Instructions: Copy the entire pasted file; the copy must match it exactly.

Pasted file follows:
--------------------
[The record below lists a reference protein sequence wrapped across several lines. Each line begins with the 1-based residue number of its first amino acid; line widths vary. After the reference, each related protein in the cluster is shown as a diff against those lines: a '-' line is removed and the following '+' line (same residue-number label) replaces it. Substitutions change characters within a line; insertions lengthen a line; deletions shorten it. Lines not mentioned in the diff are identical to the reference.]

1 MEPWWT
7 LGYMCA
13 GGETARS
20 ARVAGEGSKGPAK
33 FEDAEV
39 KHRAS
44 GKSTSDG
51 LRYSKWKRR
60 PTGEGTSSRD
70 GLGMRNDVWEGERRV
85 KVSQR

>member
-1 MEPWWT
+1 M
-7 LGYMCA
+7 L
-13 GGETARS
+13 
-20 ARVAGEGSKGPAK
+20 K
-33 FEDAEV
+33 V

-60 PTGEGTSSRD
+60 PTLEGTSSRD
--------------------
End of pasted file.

[The record below lists a reference protein sequence wrapped across several lines. Each line begins with the 1-based residue number of its first amino acid; line widths vary. After the reference, each related protein in the cluster is shown as a diff against those lines: a '-' line is removed and the following '+' line (same residue-number label) replaces it. Substitutions change characters within a line; insertions lengthen a line; deletions shorten it. Lines not mentioned in the diff are identical to the reference.]

1 MEPWWT
7 LGYMCA
13 GGETARS
20 ARVAGEGSKGPAK
33 FEDAEV
39 KHRAS
44 GKSTSDG
51 LRYSKWKRR
60 PTGEGTSSRD
70 GLGMRNDVWEGERRV
85 KVSQR

>member
-1 MEPWWT
+1 M
-7 LGYMCA
+7 L
-13 GGETARS
+13 
-20 ARVAGEGSKGPAK
+20 K
-33 FEDAEV
+33 V

-60 PTGEGTSSRD
+60 PTLEGTSSRD